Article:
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I call it “the Texas Two-Step.”

You go to mediation, reach an agreement to settle a divorce, and set it in concrete with a Mediated Settlement Agreement (MSA).

That’s step one.

Then, the lawyers prepare a divorce decree with the exact same terms as the MSA.

That’s step two.

Anyone see any inefficiencies so far?

Doing the Texas Two-Step is justifiable in divorces with kids involved.

Boilerplate for typical kid issues (conservatorship, rights, possession, child support, health care) has mushroomed through the years; to the uninitiated (e.g. a typical client), it can be daunting.

It’s hard to get someone to sign a 40 page document after a long day of mediation.

So, MSAs in divorces with kids summarize, abbreviate, and paraphrase the kids sections, trusting that reasonable lawyers can expand those terms without undue conflict.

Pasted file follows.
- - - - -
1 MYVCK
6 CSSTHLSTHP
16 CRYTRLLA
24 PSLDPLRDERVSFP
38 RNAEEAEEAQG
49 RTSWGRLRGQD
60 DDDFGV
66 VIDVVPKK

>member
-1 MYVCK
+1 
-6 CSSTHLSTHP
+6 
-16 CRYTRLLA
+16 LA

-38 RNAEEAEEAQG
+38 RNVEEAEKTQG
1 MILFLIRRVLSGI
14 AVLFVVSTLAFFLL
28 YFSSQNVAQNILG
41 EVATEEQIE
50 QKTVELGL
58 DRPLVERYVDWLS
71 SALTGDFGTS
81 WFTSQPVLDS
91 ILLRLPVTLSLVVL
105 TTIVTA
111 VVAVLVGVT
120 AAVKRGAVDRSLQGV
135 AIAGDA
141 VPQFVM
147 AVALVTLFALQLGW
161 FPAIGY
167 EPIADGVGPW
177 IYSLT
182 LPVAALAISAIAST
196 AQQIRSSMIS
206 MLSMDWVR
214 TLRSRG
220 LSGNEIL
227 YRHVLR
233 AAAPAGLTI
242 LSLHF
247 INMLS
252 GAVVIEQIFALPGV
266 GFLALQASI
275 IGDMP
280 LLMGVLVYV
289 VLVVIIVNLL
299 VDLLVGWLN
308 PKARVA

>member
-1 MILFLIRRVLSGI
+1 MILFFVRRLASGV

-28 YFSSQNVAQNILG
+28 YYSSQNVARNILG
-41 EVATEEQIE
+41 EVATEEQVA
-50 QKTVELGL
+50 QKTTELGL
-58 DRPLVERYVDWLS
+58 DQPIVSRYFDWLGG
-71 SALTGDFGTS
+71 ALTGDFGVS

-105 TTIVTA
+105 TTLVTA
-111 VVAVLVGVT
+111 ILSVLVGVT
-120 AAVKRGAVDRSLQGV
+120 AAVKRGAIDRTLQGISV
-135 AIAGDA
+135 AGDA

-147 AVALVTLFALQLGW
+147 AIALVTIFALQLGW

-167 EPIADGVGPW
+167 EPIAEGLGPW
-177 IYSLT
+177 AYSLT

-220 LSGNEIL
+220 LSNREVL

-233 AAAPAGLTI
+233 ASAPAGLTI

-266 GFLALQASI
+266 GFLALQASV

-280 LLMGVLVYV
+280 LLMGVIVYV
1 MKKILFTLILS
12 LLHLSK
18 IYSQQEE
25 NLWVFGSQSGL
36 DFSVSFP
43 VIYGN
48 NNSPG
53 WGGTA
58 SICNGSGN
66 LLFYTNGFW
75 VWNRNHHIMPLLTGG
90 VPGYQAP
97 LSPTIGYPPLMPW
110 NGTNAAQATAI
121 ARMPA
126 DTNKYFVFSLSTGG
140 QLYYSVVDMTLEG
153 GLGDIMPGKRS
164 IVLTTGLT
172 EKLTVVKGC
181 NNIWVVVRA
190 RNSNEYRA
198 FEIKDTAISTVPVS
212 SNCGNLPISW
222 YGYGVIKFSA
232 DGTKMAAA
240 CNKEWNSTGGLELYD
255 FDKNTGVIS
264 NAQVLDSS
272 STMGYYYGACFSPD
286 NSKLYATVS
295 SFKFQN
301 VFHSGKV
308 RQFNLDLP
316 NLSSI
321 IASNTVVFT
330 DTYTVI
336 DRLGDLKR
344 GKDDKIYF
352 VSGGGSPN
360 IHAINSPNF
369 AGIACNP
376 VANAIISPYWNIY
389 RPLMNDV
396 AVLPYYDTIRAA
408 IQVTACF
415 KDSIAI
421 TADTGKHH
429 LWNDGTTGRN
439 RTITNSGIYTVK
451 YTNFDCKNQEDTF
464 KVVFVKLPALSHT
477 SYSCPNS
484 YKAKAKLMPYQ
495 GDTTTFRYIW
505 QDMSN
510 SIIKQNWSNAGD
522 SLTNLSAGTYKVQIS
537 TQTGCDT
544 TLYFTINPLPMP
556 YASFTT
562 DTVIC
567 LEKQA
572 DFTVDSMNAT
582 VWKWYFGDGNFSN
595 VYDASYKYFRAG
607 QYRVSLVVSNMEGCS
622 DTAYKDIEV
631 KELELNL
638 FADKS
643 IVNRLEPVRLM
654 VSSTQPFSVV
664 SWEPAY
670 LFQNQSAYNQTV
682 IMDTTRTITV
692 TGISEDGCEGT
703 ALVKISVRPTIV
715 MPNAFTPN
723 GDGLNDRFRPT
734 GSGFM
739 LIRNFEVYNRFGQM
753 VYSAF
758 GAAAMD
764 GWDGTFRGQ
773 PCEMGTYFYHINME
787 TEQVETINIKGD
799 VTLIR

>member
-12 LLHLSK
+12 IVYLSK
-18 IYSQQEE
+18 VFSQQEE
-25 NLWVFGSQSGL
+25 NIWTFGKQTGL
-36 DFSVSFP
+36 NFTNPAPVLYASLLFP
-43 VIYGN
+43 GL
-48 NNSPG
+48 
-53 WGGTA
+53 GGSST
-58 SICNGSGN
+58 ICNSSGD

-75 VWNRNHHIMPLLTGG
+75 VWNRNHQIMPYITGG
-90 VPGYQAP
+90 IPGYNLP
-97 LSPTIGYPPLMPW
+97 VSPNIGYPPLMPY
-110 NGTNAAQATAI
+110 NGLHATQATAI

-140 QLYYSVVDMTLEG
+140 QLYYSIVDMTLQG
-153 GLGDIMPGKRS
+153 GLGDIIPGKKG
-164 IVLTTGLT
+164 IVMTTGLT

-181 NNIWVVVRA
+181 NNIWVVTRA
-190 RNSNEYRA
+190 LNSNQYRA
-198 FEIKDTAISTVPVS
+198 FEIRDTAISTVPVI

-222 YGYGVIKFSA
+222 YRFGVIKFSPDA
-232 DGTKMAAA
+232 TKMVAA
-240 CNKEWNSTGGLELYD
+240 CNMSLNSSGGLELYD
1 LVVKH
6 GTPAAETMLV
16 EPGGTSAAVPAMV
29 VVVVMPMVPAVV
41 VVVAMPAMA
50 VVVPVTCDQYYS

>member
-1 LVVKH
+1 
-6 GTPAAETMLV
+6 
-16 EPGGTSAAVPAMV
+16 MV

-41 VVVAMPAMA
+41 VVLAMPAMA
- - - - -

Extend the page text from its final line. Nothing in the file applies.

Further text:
In divorces without kids, however, the Texas Two-Step is rarely justified.

A typical MSA in a property case is 5 pages of boilerplate and 4-5 pages of schedules, stating who gets what.

A typical Divorce Decree in a property case is 5 pages of boilerplate and 4-5 pages of schedules, stating who gets what.

In most property cases, there is simply no need for an MSA.

But, an MSA has an advantage over a decree – if you are the party who wants most to close: once signed, with certain obvious exceptions (e.g. fraud, against public policy), the parties cannot back out, not so with approving a decree.

Easy fix: insert a provision in the decree that states that it is enforceable as an MSA under TFC 6.602, and add the magic language (not subject to revocation in all caps, bold, or underlined).

Voila!

All done in one step.

That’s not to say that there are not times when an MSA may be the better tool in the box for the job, but the exception is limited to special cases.

So, please help me eliminate unnecessary legal work!